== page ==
My Synology in one of my labs is being replaced by an NetApp. Sort of interesting in that they both are connected to AD and provide NFS and SMB. So they are similar, and yet so different. I have projects with them the past when I was a PS guy with NetApp gear but I had someone who loved playing with them so they did the config. So I thought I would do this one all by myself – thought it might be fun and interesting. Good Grief. Here is my notes on my bringing a FAS2040 to life.
The excitement starts after the rack and stack.
I install the NetApp OnCommand System Manager on my local Windows admin desktop. I won’t share how hard it was to find that utility or how hard it was to know which utility to use.
But it is installed, and yet it cannot connect to the array. This is what I get.
Of course my credentials are fine as I can connect to the console. A friend suggests I need to do a few little things. What I don’t hear from him – thanks Eric – is what are you doing – are you crazy – doing this yourself?
I log in on the console and execute two commands:
options ssl.enable on
options tls.enable on
Now I can log in. Where do I start? I just wing it.
I see a vol0 and figure it has the main OS on it so I ignore it.
- Licensing – Config \ System Tools.
- DNS – Config \ Networking
- Networking – I have a lot of ports, but pick what is connected and IP it. Where it is weird for me is VLAN. You do VLAN which then picks an interface. Then you IP the VLAN.
- Now connect the array to AD – Protocols \ CIFS
- Check Protocols \ NFS section and confirm the versions you are using.
- Aggregate – I do two, and give sort of half the disks to each. I call them aggr1 and aggr2. RAID-DP, Enable Flash=no, Enable Mirror=no. I have the spare drive left over and one broken drive.
- Volumes – I do two. vol01 is aggr1 and vol02 is aggr2. I enable storage efficiency with the defaults. BTW, I found it very easy to make volumes that had no space in them. Read the creation screen carefully and after you create them make sure they have the space you think they should.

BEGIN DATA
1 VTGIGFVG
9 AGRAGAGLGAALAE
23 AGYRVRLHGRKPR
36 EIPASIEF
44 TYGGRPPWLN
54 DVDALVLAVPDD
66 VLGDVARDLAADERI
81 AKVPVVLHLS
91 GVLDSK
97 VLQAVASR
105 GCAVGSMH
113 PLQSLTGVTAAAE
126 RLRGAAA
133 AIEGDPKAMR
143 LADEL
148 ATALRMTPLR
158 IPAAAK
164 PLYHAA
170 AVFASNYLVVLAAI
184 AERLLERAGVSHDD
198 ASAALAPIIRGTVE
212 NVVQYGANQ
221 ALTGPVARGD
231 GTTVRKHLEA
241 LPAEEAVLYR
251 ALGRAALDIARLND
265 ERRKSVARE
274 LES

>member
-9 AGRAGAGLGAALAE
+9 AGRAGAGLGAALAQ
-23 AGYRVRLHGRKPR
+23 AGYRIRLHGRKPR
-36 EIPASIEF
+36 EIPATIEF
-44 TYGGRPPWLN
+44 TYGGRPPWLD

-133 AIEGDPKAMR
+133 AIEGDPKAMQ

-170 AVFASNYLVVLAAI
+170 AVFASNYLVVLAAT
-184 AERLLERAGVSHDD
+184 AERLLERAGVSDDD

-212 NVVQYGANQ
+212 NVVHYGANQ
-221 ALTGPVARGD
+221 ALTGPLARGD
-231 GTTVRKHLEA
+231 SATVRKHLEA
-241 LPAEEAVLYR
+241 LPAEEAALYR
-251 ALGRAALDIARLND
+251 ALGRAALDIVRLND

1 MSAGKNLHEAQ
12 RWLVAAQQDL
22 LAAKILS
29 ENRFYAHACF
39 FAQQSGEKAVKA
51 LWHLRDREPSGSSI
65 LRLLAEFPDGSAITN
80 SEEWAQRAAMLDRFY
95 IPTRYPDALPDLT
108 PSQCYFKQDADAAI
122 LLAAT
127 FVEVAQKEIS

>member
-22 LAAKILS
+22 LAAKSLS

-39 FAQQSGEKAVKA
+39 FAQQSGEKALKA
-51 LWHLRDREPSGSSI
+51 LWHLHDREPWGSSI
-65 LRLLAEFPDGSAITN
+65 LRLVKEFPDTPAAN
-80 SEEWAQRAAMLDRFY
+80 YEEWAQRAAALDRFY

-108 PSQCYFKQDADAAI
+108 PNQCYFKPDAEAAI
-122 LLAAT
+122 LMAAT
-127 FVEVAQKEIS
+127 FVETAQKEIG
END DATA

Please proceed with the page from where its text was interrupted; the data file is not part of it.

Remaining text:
- This is where I would do LUNs if I wanted iSCSI. But I don’t – who likes looking after iSCSI anyway?
- Exports – NFS. I use vol01 which is now /vol/vol01. Check permissions and make sure it is UNIX for ESXi. It defaults to NTFS. If you miss this step you get this odd error when trying to mount in vSphere (see below). Also make sure that you configure Client permissions for each ESXi host – allow root access.
- Shares / CIFS – create it at the point of /vol/vol02. You cannot pull AD users in but you can enter their name – mwhite for example, and when you save it will show domain\mwhite. Disable Virus scanning.
- I remove the Home share. Misleading.
Now we have an NFS share for our hosts, and a CIFS share for my users. I know that I have missed many things – not the least of managing snaps, HA and who knows what else. I will deal with that later – especially when I actually know more of what I am missing.
Thanks for reading! And, BTW, this was written with the support of the Black-Eyed Peas – The END and the Beginning. Thanks Duncan for recommending them.
BTW, this article is mostly so that if I have to do it again I have something to help. If this helps anyone else out, and you think I need more info, or more screenshots let me know.
- 10/28/16 – Here is where you can get a book about setting up a NetApp. Very handy!
- 12/11/15 – by default I think that tracking of last access time is on, but just in case the command is vol options <vol-name> no_atime_update off (or on).
- 12/10/15 – I installed the NetApp System Setup v3.1 (NetApp_SystemSetup.exe). But I used the NetApp OnCommand System Manager v3.1.2 to manage. Filename is sysmgr-setup-3.1.2-win.exe.
Suggestions, comments are definitely welcome!